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ABSTRACT: Ontologies can provide a conceptualization of a domain leading to a common vocabulary for communities of researchers and important standards to facilitate computation, software interoperability and data reuse. Most successful ontologies, especially those that have been developed by diverse communities over long periods of time, are typically large and complex. To address this complexity, ontology authoring and browsing tools must provide cognitive support to improve comprehension of the many concepts and relationships in ontologies. Also, ontology tools must support collaboration as the heart of ontology design and use is centered on community consensus.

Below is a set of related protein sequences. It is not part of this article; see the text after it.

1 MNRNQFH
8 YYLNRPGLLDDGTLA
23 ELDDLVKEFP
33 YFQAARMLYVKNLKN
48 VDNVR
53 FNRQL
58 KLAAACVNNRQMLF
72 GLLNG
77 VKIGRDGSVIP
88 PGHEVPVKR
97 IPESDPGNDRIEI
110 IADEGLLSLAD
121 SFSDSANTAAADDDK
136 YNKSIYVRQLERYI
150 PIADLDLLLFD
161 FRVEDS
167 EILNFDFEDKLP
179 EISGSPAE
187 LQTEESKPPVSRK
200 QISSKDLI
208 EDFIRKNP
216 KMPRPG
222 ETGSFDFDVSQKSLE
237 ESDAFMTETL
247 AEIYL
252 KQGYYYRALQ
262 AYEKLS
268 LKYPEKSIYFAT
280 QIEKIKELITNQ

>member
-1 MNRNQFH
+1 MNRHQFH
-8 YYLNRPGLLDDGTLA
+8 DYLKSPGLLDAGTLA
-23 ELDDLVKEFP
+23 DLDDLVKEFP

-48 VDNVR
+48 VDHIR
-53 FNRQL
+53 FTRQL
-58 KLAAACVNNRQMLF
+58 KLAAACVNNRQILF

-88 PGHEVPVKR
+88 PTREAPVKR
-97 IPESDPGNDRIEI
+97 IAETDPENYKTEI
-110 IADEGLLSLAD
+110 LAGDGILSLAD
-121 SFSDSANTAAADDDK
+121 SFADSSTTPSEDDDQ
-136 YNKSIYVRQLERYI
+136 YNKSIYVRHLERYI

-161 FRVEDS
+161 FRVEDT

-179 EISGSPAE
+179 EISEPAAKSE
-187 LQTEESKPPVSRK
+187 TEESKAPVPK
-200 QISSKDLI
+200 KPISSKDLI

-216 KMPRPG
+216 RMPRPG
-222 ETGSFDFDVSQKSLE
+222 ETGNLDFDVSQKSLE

In this talk, I will describe how standardized ontologies are developed and used in the biomedical and clinical domains to aid in scientific and medical discoveries. Specifically, I will present how the US National Center for Biomedical Ontology has designed the BioPortal ontology library (and associated technologies) to promote the use of standardized ontologies and tools. I will review how BioPortal and other ontology tools use established and novel visualization and collaboration approaches to improve ontology authoring and data curation activities. I will also discuss an ambitious project by the World Health Organization that leverages the use of social media to broaden participation in the development of the next version of the International Classification of Diseases. To conclude, I will discuss the challenges and opportunities that arise from using ontologies to bridge communities that manage and curate important information resources.